Finally. After a long wait, Bluetooth 5 has launched. Here are details on its specs, range and features that you may find on Bluetooth 5-compaitble devices.
Bluetooth may not be the sexiest feature or specification listed on the box of the latest smartphone or computer, but without it, we would be in a bit of a mess. Whether it is being used to allow that latest Internet of Things gadget you bought to talk to your home automation system, or taking audio from your smartphone and piping it to your car’s entertainment system, Bluetooth is vital to how we go about our lives.
So it’s probably a good thing that Bluetooth 5 is just a few months away. In fact, it’s ready now, but we need to give manufacturers time to actually start using it.
Earlier this week, the Bluetooth Special Interest Group (Bluetooth SIG) announced the availability of Bluetooth 5, and being the big cheese in their field, who are we to argue? In fact, Bluetooth 5 is ready for manufacturers to set about implementing it into their devices, and when they do get around to that, we could be in for some much-improved Bluetooth experiences, particularly due to increased range and speed capabilities.
“Bluetooth is revolutionizing how people experience the IoT. Bluetooth 5 continues to drive this revolution by delivering reliable IoT connections and mobilizing the adoption of beacons, which in turn will decrease connection barriers and enable a seamless IoT experience.” – Mark Powell, Executive Director of the Bluetooth SIG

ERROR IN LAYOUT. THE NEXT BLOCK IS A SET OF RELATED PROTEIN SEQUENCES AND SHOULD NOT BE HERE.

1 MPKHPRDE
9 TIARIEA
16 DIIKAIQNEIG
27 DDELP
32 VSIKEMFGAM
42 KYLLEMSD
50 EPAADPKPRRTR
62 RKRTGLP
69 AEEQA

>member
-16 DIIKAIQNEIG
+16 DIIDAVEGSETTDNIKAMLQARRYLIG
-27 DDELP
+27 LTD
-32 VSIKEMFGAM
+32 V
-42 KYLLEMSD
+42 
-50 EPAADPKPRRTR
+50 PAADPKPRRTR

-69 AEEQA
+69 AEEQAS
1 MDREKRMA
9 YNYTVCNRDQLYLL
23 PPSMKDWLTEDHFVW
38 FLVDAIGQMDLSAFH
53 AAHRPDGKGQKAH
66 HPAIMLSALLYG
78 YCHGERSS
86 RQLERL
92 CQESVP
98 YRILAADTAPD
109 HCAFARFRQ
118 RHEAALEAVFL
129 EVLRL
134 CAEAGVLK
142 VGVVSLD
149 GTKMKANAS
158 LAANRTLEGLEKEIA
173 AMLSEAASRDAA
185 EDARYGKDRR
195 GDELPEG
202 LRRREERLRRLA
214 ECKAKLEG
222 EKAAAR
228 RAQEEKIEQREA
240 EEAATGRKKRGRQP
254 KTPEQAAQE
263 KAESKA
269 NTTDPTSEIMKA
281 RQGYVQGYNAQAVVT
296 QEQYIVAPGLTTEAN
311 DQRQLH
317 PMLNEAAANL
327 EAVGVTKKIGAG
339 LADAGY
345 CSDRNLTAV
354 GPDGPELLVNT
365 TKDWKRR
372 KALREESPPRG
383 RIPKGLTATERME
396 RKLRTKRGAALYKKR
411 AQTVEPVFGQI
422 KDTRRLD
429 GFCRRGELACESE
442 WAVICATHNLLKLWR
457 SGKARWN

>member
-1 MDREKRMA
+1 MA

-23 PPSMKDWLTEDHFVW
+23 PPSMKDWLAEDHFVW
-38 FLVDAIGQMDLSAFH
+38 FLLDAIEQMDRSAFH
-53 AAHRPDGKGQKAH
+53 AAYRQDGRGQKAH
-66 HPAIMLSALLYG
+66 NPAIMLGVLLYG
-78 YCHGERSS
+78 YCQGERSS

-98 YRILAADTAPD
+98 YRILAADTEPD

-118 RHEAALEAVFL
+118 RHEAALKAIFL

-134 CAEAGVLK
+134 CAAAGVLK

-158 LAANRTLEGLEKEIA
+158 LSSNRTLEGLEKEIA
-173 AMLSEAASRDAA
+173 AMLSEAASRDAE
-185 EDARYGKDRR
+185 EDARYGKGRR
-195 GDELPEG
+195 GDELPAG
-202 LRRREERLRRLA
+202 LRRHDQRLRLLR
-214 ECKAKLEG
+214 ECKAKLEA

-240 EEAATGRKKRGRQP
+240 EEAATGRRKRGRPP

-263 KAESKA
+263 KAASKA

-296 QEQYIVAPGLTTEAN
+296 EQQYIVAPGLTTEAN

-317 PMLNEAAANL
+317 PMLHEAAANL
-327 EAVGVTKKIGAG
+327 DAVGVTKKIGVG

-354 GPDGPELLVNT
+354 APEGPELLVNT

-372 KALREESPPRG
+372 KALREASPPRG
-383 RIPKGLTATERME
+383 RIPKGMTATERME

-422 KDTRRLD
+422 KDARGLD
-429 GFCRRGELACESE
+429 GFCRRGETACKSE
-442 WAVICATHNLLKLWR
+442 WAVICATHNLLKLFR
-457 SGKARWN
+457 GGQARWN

According to Bluetooth SIG, three of the big changes that we can expect as part of Bluetooth 5 include longer range (4X,) faster speeds (2X) and a larger broadcast message capacity (8X.) Those alone should make Bluetooth 5 a better proposition for many hardware makers and importantly, allow for competition with things like WiFi Direct.
Speed alone should see a big improvement, with Bluetooth 5 able to offer connections of 721.2 kb/s for Basic Rate, 2.1 Mb/s for Enhanced Data Rate and a highest speed throughput of 54 Mb/s with the 802.11 AMP.
For those wondering about increased interference thanks to that longer range, Bluetooth 5 is said to “have improved interoperability and coexistence with other wireless technologies.” Whether that puts our minds at rest, we’re not sure, but it’s good to see the potential issue being acknowledged at least.